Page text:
The attack last week by fighters from the Kurdistan Workers’ Party (PKK) on the pipeline carrying Kurdish and Kirkuk oil to Mediterranean port of Ceyhan is part of a wider surge in violence by the PKK, targeting Turkish security forces and infrastructure after Ankara launched air-strikes against the group in northern Iraq.
The suspected PKK suicide bomber drove a tractor laden with two tons of explosives up to the military station in the Dogubayazit district, the official Anatolia news agency reported, quoting the local governor’s office.
In the same province, units of the Turkish antiterrorist police on Friday killed three alleged militants or PKK sympathizers during raids on their homes, two days after a soldier died when attackers fired a grenade launcher at an armored auto. Ankara is anxious that Kurdish gains in Iraq and in Syria will encourage a revival of the Kurdish insurgency in Turkey in pursuit of an independent state.
The government has vowed to press on with the over week-long bombing campaign against the PKK, saying on Saturday that “for the peace and security of our people, the fight against terror organisations will continue without interruption”.
The Turkish army has insisted the air force bombing in the Zarkel region of northern Iraq hit a “terrorist camp” and not a civilian village.
The violence also comes with Turkey still without a permanent government since June 7 legislative elections, when the ruling Justice and Development Party (AKP) lost its majority, much to Erdogan’s chagrin.
Iraq’s Kurdish regional government called on the PKK to withdraw from Iraq’s Kurdish territory to prevent civilian deaths, and it condemned Turkey for bombing civilians.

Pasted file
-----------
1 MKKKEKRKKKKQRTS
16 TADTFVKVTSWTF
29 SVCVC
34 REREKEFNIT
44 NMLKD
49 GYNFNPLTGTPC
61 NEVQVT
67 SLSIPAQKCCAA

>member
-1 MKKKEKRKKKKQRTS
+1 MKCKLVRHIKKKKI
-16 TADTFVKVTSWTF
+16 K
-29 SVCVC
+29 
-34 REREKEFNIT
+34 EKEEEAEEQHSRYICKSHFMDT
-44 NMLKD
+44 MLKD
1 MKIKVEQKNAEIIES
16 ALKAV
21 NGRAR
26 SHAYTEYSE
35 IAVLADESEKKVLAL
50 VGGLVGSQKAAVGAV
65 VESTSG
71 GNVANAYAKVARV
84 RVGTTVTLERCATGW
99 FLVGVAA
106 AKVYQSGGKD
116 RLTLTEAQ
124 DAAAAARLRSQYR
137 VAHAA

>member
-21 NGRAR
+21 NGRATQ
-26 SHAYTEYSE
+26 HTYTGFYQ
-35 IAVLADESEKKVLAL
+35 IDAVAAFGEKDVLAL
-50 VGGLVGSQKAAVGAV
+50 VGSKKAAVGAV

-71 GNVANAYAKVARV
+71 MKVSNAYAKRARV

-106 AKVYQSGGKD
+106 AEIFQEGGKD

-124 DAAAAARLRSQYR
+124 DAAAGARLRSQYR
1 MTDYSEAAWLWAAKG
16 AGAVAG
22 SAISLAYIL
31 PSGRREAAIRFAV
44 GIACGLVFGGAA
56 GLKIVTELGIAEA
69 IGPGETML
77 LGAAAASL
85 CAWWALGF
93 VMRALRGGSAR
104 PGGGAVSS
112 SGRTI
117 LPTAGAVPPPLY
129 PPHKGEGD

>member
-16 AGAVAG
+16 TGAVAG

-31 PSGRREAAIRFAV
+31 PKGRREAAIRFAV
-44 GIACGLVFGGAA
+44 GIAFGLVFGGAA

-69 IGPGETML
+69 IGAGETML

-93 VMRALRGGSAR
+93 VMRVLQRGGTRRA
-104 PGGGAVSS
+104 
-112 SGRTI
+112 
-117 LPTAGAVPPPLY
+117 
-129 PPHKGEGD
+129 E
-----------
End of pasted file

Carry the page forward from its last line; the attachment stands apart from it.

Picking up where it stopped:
Yet the PKK’s relations with the autonomous Iraqi Kurdish authorities in Erbil have been beset by tensions, while Iraqi Kurds have expanded economic cooperation and relations with Turkey.
Anthony Cordesman, a CSIS military expert, said the deal with Turkey was likely good for overall U.S. strategy in the Middle East. But, he said: “One of the problems is we keep trying to describe this as if it were black and white, and what you’re really watching again is three-dimensional chess with something like 9 players and no rules”.
Violence tied to the PKK, which is fighting for more Kurdish autonomy in the region, has left more than 40,000 people dead since the 1980s.
The campaign has raised suspicions among Kurds that Turkey’s real agenda is to ensure that Kurdish territorial ambitions are halted rather than fighting Islamic State militants. He also demanded that Turkey refrain from bombing civilians. CHP chief Kemal Kilicdaroglu said in a television interview late Sunday that whereas Prime Minister Ahmet Davutoglu “really wants” to form a coalition government Erdogan was blocking an alliance. He said it could have a serious negative impact on the fight against ISIS.